Time Burton’s dark, mysterious style allowed him to show his uniqueness by using low key lighting, shot-reverse-shot, and close-ups in the films Big Fish, Corpse Bride, and Edward Scissorhands. Tim Burton’s style is apparent when he uses close-ups. Close-ups usually take up 80% of a shot and are used to put an exaggerated effect on a specific object. Burton uses close-ups in Corpse Bride to show struggle. In the film Corpse Bride, Burton uses a close up on Victor’s hand as he is attempting to light his bride’s candle.
This is an example of Burton representing Edwards’s personality through diegetic sound. Lighting techniques represent how inside his castle everything is hollow and dark because there are shadows highlighting the natural light source. The props in the film teach the audience more about Edwards’s personality and re-enforce the theme of non-conformity. For example, in excerpt one we see a newspaper article
This scene takes place about an hour into the film. The director’s intention with this scene was to show the second task Ofelia had to complete and to set up the conflict between Ofelia and the underworld. This film was made in 2006, where special effects were high tech and very realistic. This is reflected in the film and how heavily it relies on fantasy effects such as fairies and the Pale Man. It is highly regarded for its fantastic special affects use, winning an Academy Award for “Best Achievement in Makeup” among others.
The props like: the bath present realism to the audience which viewers seem to like so it’s a very smart thing to do by the creators. The broken, dirty and cracked tiles represent decay and destruction, which seems to be a recurring theme in the shows publicity posters. They use light well in the poster as they don't use much but it is very effective as they use artificial lights to show all his features under the water and also show u how dirty the water looks the lack of light gives u the impression it’s a very dark time in the characters life and also makes us wonder what’s going on his life which makes the audience want to know what has led the young man to this place of darkness. Teenagers are being represented in these posters as wild, rebellious, out-of-control, troubled and overall very
“Edward Scissorhands” the story of a Frankenstein like creation (Edward) that is taken into a town that is stuck a blatant suburbia and lets it experience his innocence and changes. It starts of well for him but ends in a mob chasing him. This is a Tim Burton film so he brings in all of his flair and over stressed elements that make all of his film very recognizable. The non-diegetic sound in the movie is what first brings us in. It is eerie music effects the mood throughout the movie.
It is unusual because when the reader is reading it, they would probably expect everything to remain sweet and romantic but instead it changes and the setting becomes dark and eerie: “The room was warm, the curtains were closed, the two table lamps were lit.” This shows how cosy the living room was and how the writer tries to set the scene as a safe place and not as a place where any type of murder could be committed. The main characters in “Lamb to the Slaughter” are Mary Maloney, the wife and Patrick Maloney, the husband. Mary is quite an old-fashioned housewife in the way she likes to take care of her husband. At the start she is described as being “curiously peaceful” and having a nice mouth and eyes which “seemed larger and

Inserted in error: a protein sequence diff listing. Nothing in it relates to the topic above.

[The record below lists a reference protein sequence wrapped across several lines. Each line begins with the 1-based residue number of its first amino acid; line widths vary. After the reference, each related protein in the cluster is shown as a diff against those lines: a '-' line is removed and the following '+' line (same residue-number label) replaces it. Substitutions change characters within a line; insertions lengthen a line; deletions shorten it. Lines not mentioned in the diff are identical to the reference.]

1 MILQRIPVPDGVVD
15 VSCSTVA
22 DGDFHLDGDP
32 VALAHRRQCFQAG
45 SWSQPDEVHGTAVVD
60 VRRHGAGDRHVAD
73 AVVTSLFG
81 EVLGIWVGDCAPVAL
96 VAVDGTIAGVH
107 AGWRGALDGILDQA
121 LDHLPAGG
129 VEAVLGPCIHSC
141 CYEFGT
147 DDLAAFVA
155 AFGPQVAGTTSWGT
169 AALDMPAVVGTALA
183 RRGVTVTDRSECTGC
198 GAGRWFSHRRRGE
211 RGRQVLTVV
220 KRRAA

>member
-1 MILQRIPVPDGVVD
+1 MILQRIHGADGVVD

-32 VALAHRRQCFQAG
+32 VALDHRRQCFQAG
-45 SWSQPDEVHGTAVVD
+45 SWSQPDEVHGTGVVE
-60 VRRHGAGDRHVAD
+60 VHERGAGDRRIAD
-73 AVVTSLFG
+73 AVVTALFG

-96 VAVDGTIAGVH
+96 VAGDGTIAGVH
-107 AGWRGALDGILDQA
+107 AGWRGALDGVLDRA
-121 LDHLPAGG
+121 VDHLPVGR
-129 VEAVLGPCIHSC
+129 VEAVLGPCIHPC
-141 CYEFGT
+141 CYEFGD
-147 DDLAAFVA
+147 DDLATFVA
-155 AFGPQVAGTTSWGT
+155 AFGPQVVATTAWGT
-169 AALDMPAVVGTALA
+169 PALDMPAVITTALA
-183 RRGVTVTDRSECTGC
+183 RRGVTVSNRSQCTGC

Karen Stapleton’s review of Hugo The film Hugo is a wonderful adaptation of Brian Selznick's novel, The Invention of Hugo Cabret. Filmed in 3D it brings to life the images in the text as much as the written narrative. The film follows the book faithfully with only a few minor changes or omissions. The opening sequence with its innovative cinematography sets the scene for the mystery and enchantment of the story. Set in 1931 in Paris most of the action takes place in the Gare Montparnasse railway station where Hugo, recently orphaned, lives on his own in its walls and keeps the clocks working.
Whether a painted backdrop or a more malleable prop though, all of Dr. Caligari’s aesthetics share the same otherworldly values. Created with an eye for impossible architectural shapes, the world of Dr. Caligari is filled with exaggerated angles and jagged enclosed perspectives, which push a feeling of constant threat and unsettling dissonance upon the audience. Interestingly, much of the scene I will be looking at takes place within the bedroom of Jane. A far more rounded and less exaggerated set than any other in the film, a choice of design which I believe helps to convey the normality and comfort a person finds within territory as familiar
With the film being silent, the music plays a huge role. The music sets the tone for the scene. The dark setting of the castle and the directors choice of black and white makes it much scarier. Count Orlok’s shadow lurking up the steps to Ellen’s room is much more chilling in grayscale. Also, the entire time, music is cueing the audience of the tone.
It received several awards for the cinematography and an Oscar nomination for art/set decoration (1979). This following paper will closely analyse a short, famous scene from the movie Alien and analyse the cinematography, mis en scene and relevance of the events to the storyline. It will also discuss those techniques effectiveness in helping to create a sense of fear in the viewer. Alien, released in 1979 still lies among the most popular science fiction horror movies. The American film institute recently declared it to be number 7 in the top 10 science fiction movies ever made (2008).